In a first, OCC grants federal charter to crypto firm
WASHINGTON — The Office of the Comptroller of the Currency granted a national trust charter to the digital asset platform Anchorage, the first approval of its kind for a cryptocurrency company.
The conditional approval for Anchorage Digital Bank, which up to now has operated as the state-chartered Anchorage Trust Co. based in South Dakota, will enable the company to more easily partner with banks that want to provide clients with custody services for their stablecoins and other cryptocurrency assets.
Anchorage’s federal trust charter does not require approval by the Federal Deposit Insurance Corp. since the company does not plan to accept deposits.
The OCC has attempted to clarify in a series of interpretive letters that existing rules allow banks to provide custody services for cryptocurrency assets. But the charter approval offers more regulatory clarity for Anchorage and its partner banks, said Diogo Mónica, the president and a co-founder of Anchorage, which is owned by Anchor Labs Inc.
A national trust charter “really puts us on par with other national banks from a regulatory perspective,” Mónica said in an interview. “Whenever we’re doing business with another bank, they always have to look at our regulatory regime, understand the fiduciary responsibilities, understand the local state law, understand how the assets are treated, for them to understand if they can do business with us.”
But now, “there’s not even a question of what the regulatory regime is and how it actually works,” he added. “We are on par with other national banks.”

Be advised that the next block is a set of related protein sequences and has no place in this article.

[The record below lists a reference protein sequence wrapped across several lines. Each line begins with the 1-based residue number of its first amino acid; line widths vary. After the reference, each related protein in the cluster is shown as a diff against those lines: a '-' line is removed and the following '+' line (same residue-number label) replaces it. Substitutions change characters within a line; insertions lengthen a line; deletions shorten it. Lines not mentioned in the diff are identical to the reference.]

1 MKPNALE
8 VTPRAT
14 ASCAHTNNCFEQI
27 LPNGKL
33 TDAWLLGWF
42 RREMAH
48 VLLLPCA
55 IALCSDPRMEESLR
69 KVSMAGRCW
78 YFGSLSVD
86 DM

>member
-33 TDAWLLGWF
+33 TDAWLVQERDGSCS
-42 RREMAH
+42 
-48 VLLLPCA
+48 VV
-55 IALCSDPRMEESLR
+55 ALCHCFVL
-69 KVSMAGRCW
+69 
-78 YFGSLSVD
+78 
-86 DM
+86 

In a press release, the OCC said that Anchorage’s approval was subject to “the same rigorous review and standards applied to all charter applications.”
“By bringing this applicant into the federal banking system, the bank and industry will benefit from the OCC’s extensive supervisory experience and expertise,” the agency said in the release. “At the same time, the Anchorage approval demonstrates that the national bank charters provided under the National Bank Act are broad and flexible enough to accommodate evolving approaches to financial services in the 21st century.”
Under the operating agreement between the OCC and Anchorage Digital Bank, released Wednesday afternoon, the institution will be required to have $7 million in tier 1 capital when it launches. The bank will also be required to set aside at least $3 million in liquidity, or the equivalent of 180 days’ worth of operating expenses.
Unlike traditional banks, national trusts do not require deposit insurance. The OCC has separately attempted to advance a special-purpose fintech charter as well as a charter specifically designed for payments companies. But no firm yet has obtained either of those charters, which have both…